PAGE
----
Growing rutabagas organically in home garden is almost similar to growing turnips. But the main difference between growing rutabagas and turnips ‘is the time required for full growth’. Growing rutabagas generally takes 4 weeks longer than growing cabbage or turnips.
Plants of both rutabagas and turnips are not much different. The main difference is that the roots are larger, firmer and rounder than turnip roots and the leaves on the rutabagas are smoother. And in truth, rutabagas are not as popular as turnips or some other cold-season crops.
Rutabaga (Brassica napobrassica) is actually a root vegetable that originated as a cross between the cabbage and turnip. It is also known by some other names in different parts of the world.
It’s other names include Rotabagge, Swede, Maip, Rwden, Swedsen, Erfin, Swejen, Snadgers, Snaggers, Narkies, Napin, Neep, Yellow turnips etc.
Both roots and leaves of the rutabaga plants are edible. The roots are prepared in a variety of ways for human consumption.
And the leaves can be consumed as a leaf vegetable. And both roots and leaves are also used as winter feed for livestock.
In some areas the livestock animals are fed rutabagas directly by allowing them to forage the plants in the field.
Rutabagas are good source of vitamin C, sugar, dietary fiber and some minerals. So, you can start growing rutabagas organically in home garden for enjoying this good vegetable.
How to Grow Rutabagas
Growing rutabagas is very easy. They just require about 4 more weeks than growing turnips. However, here we are describing everything about growing rutabagas organically in home garden from preparing the soil, planting, caring and harvesting.
Choose a Variety
Before starting to grow rutabagas, you have to select the right variety. There are not many different varieties of rutabagas available. Generally the American Purple Top and the Laurentian varieties are grown.
The American Purple Top variety has a slightly deeper purple crown. And the Laurentian variety is almost similar in appearance to the American Purple Top variety, but the roots might be slightly smaller.
Pike and Altasweet are also two other less common varieties. You can consult with some existing home gardeners in your area for having good recommendation for choosing the right variety.
After selecting the variety, purchase seeds from any of your nearest seed supply stores. You can also consider ordering the seeds online.
Best Time for Growing Rutabagas
Rutabaga is a cool-season crop. So, you have to start growing rutabagas during the colder months. Rutabaga plants are very strong and hardy and they can tolerate both drought and frost well.
Preparing the Soil
You can start growing rutabagas in any type of soil. But they grow very well in loamy to sandy-loamy soil with the availability of full sun. Rutabaga plants will grow well in soil which is rich in organic materials.
So for preparing the soil, just till the soil and add aged manure or compost into it. The soil should be well drained, so making a raised bed will be good.
Planting Rutabaga Seeds
Rutabaga plants are grown from seeds. If you have prepared the soil already, then just level it and mark some rows. Then sow seeds to about 2 inch apart and about 1/2 inch deep.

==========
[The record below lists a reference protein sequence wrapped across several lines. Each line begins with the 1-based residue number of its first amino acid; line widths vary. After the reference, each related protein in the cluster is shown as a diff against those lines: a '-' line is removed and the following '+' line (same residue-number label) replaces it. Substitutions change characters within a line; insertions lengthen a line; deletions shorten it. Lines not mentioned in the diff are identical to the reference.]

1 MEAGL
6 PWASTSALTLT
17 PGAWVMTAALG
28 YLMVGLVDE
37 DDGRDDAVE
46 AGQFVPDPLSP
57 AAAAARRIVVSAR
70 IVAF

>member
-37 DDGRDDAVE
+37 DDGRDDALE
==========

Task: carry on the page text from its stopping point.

The rows should be 14 to 18 inches apart. Rutabaga seeds will germinate within 4 to 7 days. Thin the seedlings to 6 inches apart after germination.
Caring for the Plants
After planting, taking additional care will be good for better growth of the rutabaga plants. So take additional care of your plants if you have time to do so. Here we are describing more about additional caring for the rutabaga plants.
Fertilizing: Rutabaga plants don’t require additional fertilization for proper growth. They will grow just fine if you have already prepared the soil in above mentioned ways.
Watering: 1 to 1.5 inches of water will be good for the rutabaga plants. Although the rutabagas can tolerate drought, but watering is important as the roots reach maturity.
Mulching: Mulching is a good way for retaining moisture in the soil and also for controlling weeds. Use dry leaves, grass clippings, straw or compost as mulch.
Controlling Weeds: Weeds generally consume most of the nutrients from soil, so controlling them is important. You can control most of the weeds from your garden by hand. Using hoe can also be helpful for controlling weeds. But be careful while hoeing, because the rutabaga plants have shallow roots.
Thinning: Rutabaga plants don’t grow well if they are overcrowded. So thinning is necessary. You can thin the seedlings to 6 inches apart after germination.
Pests and Diseases
Like many other garden vegetables, the rutabaga plants are susceptible to some pests and diseases. Flea beetles, root maggots, wireworms and aphids are some common pests for growing rutabagas. You can use homemade organic insecticides for controlling all these pests.
White rust, clubroot and root knot are some common diseases in rutabaga plants. Crop rotating and damaging the affected plants are some good ways for preventing all these diseases.
You can start harvesting the leaves when they reach your desired size. And the roots generally become ready to harvest when they reach about 2-3 inches diameter. Because roots at this size will be tender. But for optimal taste, it will be best if you wait until the roots reach 4-5 inches in diameter. Rutabagas taste best if you can harvest them after a few light frosts.
These are the ways for growing rutabagas organically in home garden. Hope you have learned a lot and enjoyed this guide! Don’t forget to share your stories. Good luck!